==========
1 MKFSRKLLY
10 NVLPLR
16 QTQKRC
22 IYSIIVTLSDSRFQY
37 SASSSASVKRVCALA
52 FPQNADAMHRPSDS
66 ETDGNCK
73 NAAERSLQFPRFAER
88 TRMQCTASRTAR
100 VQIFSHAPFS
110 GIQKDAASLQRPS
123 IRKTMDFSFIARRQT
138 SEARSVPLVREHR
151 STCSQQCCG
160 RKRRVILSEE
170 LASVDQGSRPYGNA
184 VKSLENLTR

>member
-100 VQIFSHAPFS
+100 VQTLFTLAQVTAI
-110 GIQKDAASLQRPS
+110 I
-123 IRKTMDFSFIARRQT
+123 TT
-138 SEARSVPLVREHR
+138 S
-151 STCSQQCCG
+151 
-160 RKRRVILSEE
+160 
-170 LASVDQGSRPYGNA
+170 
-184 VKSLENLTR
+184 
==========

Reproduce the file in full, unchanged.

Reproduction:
1 MKFSRKLLY
10 NVLPLR
16 QTQKRC
22 IYSIIVTLSDSRFQY
37 SASSSASVKRVCALA
52 FPQNADAMHRPSDS
66 ETDGNCK
73 NAAERSLQFPRFAER
88 TRMQCTASRTAR
100 VQIFSHAPFS
110 GIQKDAASLQRPS
123 IRKTMDFSFIARRQT
138 SEARSVPLVREHR
151 STCSQQCCG
160 RKRRVILSEE
170 LASVDQGSRPYGNA
184 VKSLENLTR

>member
-100 VQIFSHAPFS
+100 VQTLFTLAQVTAI
-110 GIQKDAASLQRPS
+110 I
-123 IRKTMDFSFIARRQT
+123 TT
-138 SEARSVPLVREHR
+138 S
-151 STCSQQCCG
+151 
-160 RKRRVILSEE
+160 
-170 LASVDQGSRPYGNA
+170 
-184 VKSLENLTR
+184 